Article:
Of course, being the King of the River, Mike has an easy lead, made all the easier when Crockett and his crew stop to rescue a stranded farmer and his livestock from an island in the middle of the river. It looks like things are lost, but the farmer tells them about a shortcut through a bayou. That puts Crockett in the lead, Fink finally learns some humility, and Crockett and Fink become friends.
Episode 2: Davy Crockett and the River Pirates
So there was one unresolved plot thread from that episode...the Indian raiders who've been attacking keelboats and making river travel too dangerous. Crockett and Russell, taking to land and walking through their home turf of the wild frontier, they run into some Indians. It seems that there are no Indians attacking riverboats right now...it's a group of white river pirates disguising themselves as Indians. This is infuriating the Indians, and they're ready to go to war. Crockett and Russell offer their help. If Crockett and Russell don't find the true culprits and clear the names of the local tribes, there'll be another Indian uprising.
Crockett and Russell quickly enlist the aid of Fink to bring these river pirates to justice. They set up a scam. Fink disguises his boat, and takes on the persona of a banker, carrying a shipment of gold up the river to open a new bank. They spread the tale at every town they stop in. In one town, they decide to take on a traveling musician, who wants a ride to the next town. Our heroes think this is awful suspicious, so they take him along, hoping to lay a trap. And their suspicions are right. Turns out this musician in in league with the pirates, and sends secret messages about the boats and their cargo by the songs he sings loudly while they're on the river.
The pirates soon attack the boat. Fink and his crew make short work of them, while Crockett and Russell pursue the ringleaders on shore. After a mighty brawl in their cave hideout, Crockett is easily able to bring them to justice through his usual cleverness and swagger.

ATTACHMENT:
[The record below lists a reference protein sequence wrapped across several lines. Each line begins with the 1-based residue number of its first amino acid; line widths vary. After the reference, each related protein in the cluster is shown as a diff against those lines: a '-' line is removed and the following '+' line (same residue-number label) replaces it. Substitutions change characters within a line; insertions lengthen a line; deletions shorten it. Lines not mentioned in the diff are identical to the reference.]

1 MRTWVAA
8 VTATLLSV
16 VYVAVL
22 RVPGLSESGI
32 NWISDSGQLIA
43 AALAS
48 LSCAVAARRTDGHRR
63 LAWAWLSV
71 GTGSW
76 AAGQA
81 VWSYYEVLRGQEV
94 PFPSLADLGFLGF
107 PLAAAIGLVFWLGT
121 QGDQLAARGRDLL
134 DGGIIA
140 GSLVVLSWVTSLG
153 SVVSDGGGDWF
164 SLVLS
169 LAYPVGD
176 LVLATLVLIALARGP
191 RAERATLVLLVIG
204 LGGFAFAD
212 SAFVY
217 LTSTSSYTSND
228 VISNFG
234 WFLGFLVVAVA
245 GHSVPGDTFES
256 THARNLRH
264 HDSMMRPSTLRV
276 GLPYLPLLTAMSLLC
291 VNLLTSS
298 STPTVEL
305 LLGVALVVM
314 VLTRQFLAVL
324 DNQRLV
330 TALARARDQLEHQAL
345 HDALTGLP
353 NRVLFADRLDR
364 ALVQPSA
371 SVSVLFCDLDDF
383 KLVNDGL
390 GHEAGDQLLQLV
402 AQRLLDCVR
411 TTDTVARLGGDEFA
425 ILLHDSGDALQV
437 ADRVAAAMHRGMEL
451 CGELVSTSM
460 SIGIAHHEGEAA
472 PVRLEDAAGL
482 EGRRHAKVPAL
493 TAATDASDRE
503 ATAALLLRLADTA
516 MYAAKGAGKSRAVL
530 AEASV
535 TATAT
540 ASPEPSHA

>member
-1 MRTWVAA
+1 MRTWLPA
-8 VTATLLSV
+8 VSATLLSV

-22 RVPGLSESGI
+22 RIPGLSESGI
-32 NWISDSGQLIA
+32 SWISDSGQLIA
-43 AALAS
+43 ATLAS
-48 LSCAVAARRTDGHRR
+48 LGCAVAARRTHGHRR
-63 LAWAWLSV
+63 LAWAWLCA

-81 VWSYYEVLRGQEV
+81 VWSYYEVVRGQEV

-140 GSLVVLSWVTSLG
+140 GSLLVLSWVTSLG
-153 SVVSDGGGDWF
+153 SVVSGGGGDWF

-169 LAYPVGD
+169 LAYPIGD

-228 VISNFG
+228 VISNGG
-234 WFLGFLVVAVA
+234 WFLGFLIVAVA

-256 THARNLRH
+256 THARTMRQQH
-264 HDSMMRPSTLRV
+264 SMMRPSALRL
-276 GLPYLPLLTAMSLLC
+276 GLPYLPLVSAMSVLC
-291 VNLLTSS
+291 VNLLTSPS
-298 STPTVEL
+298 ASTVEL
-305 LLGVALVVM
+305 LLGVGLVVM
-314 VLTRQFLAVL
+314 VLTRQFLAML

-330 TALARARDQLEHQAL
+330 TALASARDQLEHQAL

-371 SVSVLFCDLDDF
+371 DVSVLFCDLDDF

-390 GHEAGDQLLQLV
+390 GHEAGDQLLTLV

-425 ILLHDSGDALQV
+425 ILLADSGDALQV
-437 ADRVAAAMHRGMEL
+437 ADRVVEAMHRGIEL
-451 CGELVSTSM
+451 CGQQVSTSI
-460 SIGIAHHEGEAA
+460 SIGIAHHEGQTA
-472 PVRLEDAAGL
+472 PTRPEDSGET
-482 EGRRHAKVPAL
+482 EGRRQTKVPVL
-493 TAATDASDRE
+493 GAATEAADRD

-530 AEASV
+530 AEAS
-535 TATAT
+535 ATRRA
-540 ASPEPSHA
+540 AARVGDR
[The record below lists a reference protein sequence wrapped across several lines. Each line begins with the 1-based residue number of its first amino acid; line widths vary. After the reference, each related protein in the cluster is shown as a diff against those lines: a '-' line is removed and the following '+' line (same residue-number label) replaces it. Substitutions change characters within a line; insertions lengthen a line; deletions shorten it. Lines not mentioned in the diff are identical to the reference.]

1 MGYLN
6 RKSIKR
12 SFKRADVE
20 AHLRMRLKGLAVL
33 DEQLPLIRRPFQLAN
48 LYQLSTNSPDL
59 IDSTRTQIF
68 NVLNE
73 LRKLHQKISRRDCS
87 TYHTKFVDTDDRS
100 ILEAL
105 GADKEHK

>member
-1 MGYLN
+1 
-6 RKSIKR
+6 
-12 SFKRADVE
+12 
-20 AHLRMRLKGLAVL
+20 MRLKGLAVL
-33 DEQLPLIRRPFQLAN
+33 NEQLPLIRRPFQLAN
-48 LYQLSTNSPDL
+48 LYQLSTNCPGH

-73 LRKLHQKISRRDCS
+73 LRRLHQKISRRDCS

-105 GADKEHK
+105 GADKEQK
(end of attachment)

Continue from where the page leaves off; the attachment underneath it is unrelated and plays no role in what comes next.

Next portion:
And that's series 2 of Davy Crockett. This is definitely a lot more...Disney than the first series. Free of the constraints of attempting to be historically accurate, Disney is allowed to just cut loose and get pure Disney with these tales. All those Disney flourishes of the era are in there. That's what really made the Wonderful World of Disney TV series stand out back in the day. Walt Disney insisted it be big budget, and it shows. Even in his intros, Leonard Maltin doesn't regard them as episodes of a TV series, but short films.
Mike Fink makes an interesting foil for Crockett. Crockett is still the strong, silent type that we saw in the first series. And Mike Fink is so cartoonish and over the top that it makes for a great contrast.
This is pure, classic, unfiltered Disney at its finest. No wonder it capture my 7 year old imagination.
I wish, though, they had the rest of the Davy Crockett legend. I remember it didn't capture my imagination as much. Around 1988 or so, Disney attempted a Davy Crockett revival, as part of the late-1980s version of The Wonderful World of Disney. In this new version, Crockett was play by Captain Power! That's right, Tim Dunigan was Davy Crockett. In one episode, Johnny Cash played the elder Crockett, and set up a framing story remembering his adventures as a young man. I barely remember seeing it when I was 11, and I'd love to see it again.
Come on, Disney. Get on it.